Little is known about Fred Adams. Regimental records, published after the War, note that he had been born in the parish of St Thomas’ C of E Church, Stockport. The War Graves Commission also notes that he was the son of Mrs S E Adams, 201 Shaw Heath, Cale Green.
Fred’s original service number, 1675, suggests that he was a pre-war member of the local Territorial Battalion – the 6th Cheshires. He will have been mobilised with them when War was declared in August 1914 and gone overseas shortly afterwards. An account of their early weeks of service is here. Many of these original members were returned to England because of illness or, simply, that they were not fit enough for the rigours of life in the trenches. This is probably what happened to Fred. However, around mid-1916, he was able to go on active service again and he was issued the above new number and reassigned to the 9th Battalion.
Records show that Fred died as a result of wounds he had received. Soldiers who died on the Western front were always buried close to where they died. This means Fred must have been back in Britain when he died. It cannot be known when he was wounded but the likely casualty evacuation route is known. He would have received immediate attention from the Battalion’s own medical officer before being sent to a Casualty Clearing Station (a field hospital in modern terms), a few miles behind the front line. There, surgeons would have undertaken whatever immediate operation might have been necessary. Once stable, he would have been further evacuated to a military hospital on the Channel coast. If it was likely to be sometime before he was expected to fully recover, he would have been returned to a hospital in the UK – if he was lucky, it might have been one near Stockport.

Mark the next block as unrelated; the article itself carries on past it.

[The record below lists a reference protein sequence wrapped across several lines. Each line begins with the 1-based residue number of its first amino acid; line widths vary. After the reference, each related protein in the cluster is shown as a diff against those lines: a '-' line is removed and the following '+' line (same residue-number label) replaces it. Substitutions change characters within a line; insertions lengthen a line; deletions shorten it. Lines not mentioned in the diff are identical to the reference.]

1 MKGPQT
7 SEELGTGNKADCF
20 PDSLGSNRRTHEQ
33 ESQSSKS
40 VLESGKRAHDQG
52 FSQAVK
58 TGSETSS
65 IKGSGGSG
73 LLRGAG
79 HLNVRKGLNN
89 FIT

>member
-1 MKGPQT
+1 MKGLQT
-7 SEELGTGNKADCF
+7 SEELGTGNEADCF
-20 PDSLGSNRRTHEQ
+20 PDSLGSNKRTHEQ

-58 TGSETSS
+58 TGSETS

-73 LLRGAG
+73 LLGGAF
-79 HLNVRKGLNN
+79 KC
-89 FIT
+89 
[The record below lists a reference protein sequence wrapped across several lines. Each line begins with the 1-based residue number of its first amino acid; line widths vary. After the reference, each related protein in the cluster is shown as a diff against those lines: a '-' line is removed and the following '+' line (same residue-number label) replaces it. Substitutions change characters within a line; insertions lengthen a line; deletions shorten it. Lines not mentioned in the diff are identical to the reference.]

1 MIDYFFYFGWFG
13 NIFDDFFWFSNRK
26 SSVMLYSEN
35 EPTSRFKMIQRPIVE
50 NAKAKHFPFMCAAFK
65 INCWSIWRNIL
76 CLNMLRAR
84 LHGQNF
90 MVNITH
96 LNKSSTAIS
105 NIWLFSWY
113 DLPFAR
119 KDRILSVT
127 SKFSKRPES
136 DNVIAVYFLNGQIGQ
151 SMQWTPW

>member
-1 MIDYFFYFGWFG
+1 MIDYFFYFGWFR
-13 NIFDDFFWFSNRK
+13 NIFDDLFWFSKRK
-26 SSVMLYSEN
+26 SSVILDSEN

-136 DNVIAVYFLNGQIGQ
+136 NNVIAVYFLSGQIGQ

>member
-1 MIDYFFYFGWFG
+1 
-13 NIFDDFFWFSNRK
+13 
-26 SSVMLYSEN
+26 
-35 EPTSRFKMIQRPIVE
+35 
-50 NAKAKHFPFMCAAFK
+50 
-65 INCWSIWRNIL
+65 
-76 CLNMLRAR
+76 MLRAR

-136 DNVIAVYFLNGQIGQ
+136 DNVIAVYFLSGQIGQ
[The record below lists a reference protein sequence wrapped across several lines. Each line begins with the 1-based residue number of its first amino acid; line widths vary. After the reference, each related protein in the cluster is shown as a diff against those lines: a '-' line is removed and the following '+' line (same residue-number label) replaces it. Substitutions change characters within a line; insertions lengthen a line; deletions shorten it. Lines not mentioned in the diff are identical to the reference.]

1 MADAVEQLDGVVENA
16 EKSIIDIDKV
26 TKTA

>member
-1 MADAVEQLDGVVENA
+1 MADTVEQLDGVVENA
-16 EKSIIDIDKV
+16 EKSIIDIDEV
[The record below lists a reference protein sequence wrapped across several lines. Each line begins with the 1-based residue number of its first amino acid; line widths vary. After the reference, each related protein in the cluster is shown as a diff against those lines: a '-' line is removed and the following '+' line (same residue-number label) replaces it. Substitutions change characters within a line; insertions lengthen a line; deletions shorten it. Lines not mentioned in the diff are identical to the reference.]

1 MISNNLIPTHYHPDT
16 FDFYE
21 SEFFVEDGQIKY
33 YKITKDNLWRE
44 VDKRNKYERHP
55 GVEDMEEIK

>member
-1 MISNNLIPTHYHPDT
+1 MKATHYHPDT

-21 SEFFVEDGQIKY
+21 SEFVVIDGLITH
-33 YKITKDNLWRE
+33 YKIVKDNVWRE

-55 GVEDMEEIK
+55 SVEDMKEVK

As Fred died in Britain, it would be possible to obtain a death certificate for him, but that is beyond the scope of this project.